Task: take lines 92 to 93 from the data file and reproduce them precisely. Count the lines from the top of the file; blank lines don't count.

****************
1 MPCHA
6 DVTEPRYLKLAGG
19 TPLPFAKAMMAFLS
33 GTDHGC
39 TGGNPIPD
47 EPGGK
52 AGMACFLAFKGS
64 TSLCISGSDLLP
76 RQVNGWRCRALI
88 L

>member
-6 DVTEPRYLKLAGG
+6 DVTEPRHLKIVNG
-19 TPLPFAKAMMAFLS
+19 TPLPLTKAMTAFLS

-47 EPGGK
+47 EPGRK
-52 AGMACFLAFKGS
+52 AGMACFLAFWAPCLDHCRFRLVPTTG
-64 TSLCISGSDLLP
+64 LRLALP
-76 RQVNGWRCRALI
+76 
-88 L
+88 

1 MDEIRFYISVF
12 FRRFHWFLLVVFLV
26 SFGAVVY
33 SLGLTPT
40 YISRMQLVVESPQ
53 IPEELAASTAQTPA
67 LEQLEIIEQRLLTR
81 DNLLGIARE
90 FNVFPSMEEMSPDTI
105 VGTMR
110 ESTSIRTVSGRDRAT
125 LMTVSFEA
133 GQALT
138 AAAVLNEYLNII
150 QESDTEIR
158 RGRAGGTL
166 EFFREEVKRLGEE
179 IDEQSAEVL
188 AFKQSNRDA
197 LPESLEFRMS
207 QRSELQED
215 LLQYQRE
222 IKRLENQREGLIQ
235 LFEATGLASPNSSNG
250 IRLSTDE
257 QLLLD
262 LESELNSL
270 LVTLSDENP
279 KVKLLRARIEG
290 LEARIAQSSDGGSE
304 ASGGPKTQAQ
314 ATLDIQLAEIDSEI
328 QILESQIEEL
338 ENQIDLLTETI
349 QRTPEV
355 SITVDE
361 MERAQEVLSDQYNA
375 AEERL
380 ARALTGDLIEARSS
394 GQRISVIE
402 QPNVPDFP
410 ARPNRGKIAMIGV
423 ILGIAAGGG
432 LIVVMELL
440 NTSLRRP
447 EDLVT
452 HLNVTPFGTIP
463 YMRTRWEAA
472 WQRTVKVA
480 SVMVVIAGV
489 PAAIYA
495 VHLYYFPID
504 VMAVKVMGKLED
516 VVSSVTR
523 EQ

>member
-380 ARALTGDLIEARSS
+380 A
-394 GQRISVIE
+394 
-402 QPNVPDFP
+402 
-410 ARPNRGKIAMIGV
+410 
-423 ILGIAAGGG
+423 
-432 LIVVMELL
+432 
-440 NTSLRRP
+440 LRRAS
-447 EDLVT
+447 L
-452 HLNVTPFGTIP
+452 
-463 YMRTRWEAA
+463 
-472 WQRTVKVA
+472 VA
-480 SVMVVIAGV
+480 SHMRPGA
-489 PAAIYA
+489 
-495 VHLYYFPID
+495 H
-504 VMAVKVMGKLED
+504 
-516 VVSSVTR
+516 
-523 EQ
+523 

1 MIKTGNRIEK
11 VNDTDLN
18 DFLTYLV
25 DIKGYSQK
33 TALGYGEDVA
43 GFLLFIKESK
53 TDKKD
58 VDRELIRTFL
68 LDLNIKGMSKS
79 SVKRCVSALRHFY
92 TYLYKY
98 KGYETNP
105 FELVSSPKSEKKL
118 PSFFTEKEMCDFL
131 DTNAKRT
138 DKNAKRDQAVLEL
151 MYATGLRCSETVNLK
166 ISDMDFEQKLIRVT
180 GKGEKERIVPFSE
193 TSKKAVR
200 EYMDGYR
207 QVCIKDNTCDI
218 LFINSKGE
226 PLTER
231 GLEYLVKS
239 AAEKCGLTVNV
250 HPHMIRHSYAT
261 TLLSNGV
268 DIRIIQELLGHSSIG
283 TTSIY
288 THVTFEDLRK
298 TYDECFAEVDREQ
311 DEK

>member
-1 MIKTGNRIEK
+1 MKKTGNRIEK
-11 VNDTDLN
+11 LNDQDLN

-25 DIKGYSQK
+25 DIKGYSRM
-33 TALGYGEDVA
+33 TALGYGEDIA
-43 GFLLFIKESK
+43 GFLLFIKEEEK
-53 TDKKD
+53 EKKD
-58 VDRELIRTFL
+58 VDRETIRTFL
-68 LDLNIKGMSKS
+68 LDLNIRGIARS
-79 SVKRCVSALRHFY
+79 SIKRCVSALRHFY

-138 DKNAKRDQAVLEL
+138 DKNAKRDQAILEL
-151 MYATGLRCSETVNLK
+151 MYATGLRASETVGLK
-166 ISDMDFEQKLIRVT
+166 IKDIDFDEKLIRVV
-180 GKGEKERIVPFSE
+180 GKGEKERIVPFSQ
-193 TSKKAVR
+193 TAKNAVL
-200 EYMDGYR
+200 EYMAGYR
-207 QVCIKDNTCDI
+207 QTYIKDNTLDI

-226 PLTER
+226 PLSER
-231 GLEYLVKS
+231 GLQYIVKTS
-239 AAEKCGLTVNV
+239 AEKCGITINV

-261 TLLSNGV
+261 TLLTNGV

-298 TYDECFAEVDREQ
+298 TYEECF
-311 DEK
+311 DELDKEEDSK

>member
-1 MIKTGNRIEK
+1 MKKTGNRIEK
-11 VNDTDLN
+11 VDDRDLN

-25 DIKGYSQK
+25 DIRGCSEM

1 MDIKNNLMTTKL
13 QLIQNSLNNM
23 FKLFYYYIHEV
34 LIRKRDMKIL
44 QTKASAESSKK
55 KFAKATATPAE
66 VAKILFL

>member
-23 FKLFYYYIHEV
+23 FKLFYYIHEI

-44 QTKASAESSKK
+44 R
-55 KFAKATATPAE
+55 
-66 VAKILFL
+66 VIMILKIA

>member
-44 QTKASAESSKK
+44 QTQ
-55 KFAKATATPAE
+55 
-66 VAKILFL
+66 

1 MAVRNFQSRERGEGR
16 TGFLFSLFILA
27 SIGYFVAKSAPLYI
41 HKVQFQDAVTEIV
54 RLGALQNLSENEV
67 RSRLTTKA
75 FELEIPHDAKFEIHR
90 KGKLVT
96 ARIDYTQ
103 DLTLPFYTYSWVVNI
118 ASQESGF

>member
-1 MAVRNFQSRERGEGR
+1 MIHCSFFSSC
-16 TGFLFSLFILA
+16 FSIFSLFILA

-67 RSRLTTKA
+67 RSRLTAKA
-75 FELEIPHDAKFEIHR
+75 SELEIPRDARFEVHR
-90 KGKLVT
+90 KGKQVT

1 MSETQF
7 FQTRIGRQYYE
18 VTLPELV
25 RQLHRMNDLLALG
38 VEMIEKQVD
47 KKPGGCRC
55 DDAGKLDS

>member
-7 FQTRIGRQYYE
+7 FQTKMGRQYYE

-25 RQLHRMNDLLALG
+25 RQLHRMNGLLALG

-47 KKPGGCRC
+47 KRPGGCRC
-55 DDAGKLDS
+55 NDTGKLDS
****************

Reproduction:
-432 LIVVMELL
+432 